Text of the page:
Most combat engineers stay in the Army for six to eight years. Many go on to tertiary study. Maj Collings joined the army from school in 1994. He briefly stepped away from the Army a decade ago, but soon realised he wasn’t quite ready to leave. “You have to be in the right mindset.”

He describes the combat engineers as “amazing people”. “They’ve got to be physically tough but, more than that, they have to be mentally resilient and flexible enough to handle the variety of things that they could be called to do at any given time. They take everything in their stride.”

A “once-in-a-lifetime” project at Base Ōhakea

Keeping New Zealand safe and secure, supporting the future generations of our Defence Force, environmental sustainability, local iwi and the wider Manawatū-Whanganui community were all top of mind with the design and construction of a new $250 million state-of-the-art facilty for the Royal New Zealand Air Force (RNZAF) at Base Ōhakea, says Ministry of Defence Project Infrastructure Director Robin Scott CMEngNZ.

When complete, the new aircraft hangars will be the biggest and most complex construction ever undertaken by an integrated project team from the Ministry of Defence and NZDF.

“It is also the first purpose-built facility for Number Five (No 5) Squadron,” says Robin.

Part of a wider $2.3 billion Air Surveillance Maritime Patrol capability project, the hangars will house Aotearoa’s new fleet of Boeing P-8A Poseidon maritime patrol aircraft which are scheduled for delivery in 2023.

The RNZAF, which celebrates its 85th anniversary this year, will use the P-8A Poseidon fleet for more than just military activities, including humanitarian assistance and disaster relief and search and rescue operations.

The four aircraft will replace the six ageing turboprop P-3K2 Orion aircraft. Their arrival means infrastructure is key to the project.

“P-8A Poseidon aircraft will bring new and diverse engineering and maintenance requirements, and the Air Force is refreshing its operations to meet those new requirements.”

The site is named Te Whare Toroa (house of the albatross) after the majestic, powerful seabird that is No 5 Squadron’s crest and an important bird for iwi. The facility, which has been designed to withstand large seismic events, will be 180m in length and cover 16,000m2 over two storeys, and 30m high.

It includes two hangars as well as a workshop and maintenance base, equipment stores, headquarters and administration offices, mission support facilities, and a state-of-the-art training and flight simulation wing. The parking apron in front of the hangars will cover the equivalent of approximately nine rugby pitches.

Groundworks started on the site in December 2019 and the facility construction began in 2021. The facility’s design consortium, named Team Tangaroa (god of the sea), comprises Aurecon, AECOM, Warren and Mahoney, and Boffa Miskell.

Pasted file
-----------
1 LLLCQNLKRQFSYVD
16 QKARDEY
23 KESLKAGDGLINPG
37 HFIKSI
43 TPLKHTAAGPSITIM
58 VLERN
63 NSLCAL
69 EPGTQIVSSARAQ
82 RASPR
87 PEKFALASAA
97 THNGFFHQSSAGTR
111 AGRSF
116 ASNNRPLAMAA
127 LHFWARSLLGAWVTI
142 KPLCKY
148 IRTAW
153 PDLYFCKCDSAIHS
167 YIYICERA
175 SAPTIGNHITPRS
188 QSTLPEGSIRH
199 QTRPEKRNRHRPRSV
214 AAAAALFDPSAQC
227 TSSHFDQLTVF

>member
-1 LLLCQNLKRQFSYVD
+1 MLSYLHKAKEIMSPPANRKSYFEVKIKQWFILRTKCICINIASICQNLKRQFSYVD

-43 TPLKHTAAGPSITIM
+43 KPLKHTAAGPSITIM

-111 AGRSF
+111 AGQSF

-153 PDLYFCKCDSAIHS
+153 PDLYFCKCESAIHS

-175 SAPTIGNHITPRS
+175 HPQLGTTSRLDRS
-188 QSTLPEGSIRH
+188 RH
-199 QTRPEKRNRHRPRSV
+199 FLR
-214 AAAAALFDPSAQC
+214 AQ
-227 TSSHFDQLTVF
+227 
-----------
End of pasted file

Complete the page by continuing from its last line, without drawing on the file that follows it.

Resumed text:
Fulton Hogan is leading the horizontal works, including the apron construction and runway upgrade, while Hawkins Construction is building the facility. At its peak, the project will see 400 construction workers on site, and up to 50 design engineers.

With the P-8A Poseidon aircraft fleet expected to be in service for at least 30 years, the facility has been designed with environmental sustainability in mind.

Robin says: “We’ve tried to keep the carbon footprint to a minimum via material selection, designed hi-tech ventilation systems to cater for potential temperature rises in the coming decades due to climate change, and installed a rainwater collection system and lowflow water fittings."

Facility design incorporates aspects of te ao Māori. The building’s frontage is curved to reflect the toroa’s wingspan. Meanwhile, Te Kāpehu Whetū, or the Māori star compass, will lie at the entrance.

The positive impact of the new facility is already being felt in the local community, with two-thirds of the construction workforce coming from ManawatūWhanganui. The community will get a further boost in 2023, when No 5 Squadron moves from their current base in Whenuapai to Ōhakea, with their families.

“This facility will be pivotal in providing support to these amazing and very capable aircraft, and the service personnel who will operate them. It’s a oncein-a-lifetime project."

Base Ōhakea

Construction work at Base Ōhakea. Image: NZDF

Tackling “pretty scary” southern seas

The Southern Ocean is arguably the world’s most hostile and hazardous maritime environment. It’s also part of New Zealand’s backyard. The NZDF’s many responsibilities in this remote, icy region include search and rescue, environmental custodianship through fisheries patrols, and supplying the Antarctic bases.

The Defence Technology Agency (DTA), which provides research, science and technology support to the NZDF and the Ministry of Defence, has been studying the region’s wave environment to better understand it. A lack of historical observations means that the groundbreaking DTA-led research provides useful data that reveals just how inhospitable the region can be.

In 2022, a DTA-led trial is looking at what that means for New Zealand’s naval vessels, and the seakeeping challenges that come with operating in the Southern Ocean. In February, a team of three DTA engineers accompanied the HMNZS Aotearoa on her maiden Antarctic voyage.

DTA research engineer Dr Richard Stubbing says the Southern Ocean’s wave environment is “pretty scary” and in some ways even more extreme than the North Atlantic’s infamous huge waves.

“On an average day in the Southern Ocean, a typical wave is around four metres, and the largest up to eight metres.”

The trial will look at how various technologies, like radar and sonar, used to detect sea ice, lose performance in such potentially rough conditions.

The trial has already received interest from overseas, says Richard.

“As a small nation we tend to be more agile and have much easier access to our frontline platforms and personnel. Trials like this are where we really punch above our weight in international defence science collaborations.”

Richard Stubbing.jpg

Dr Richard Stubbing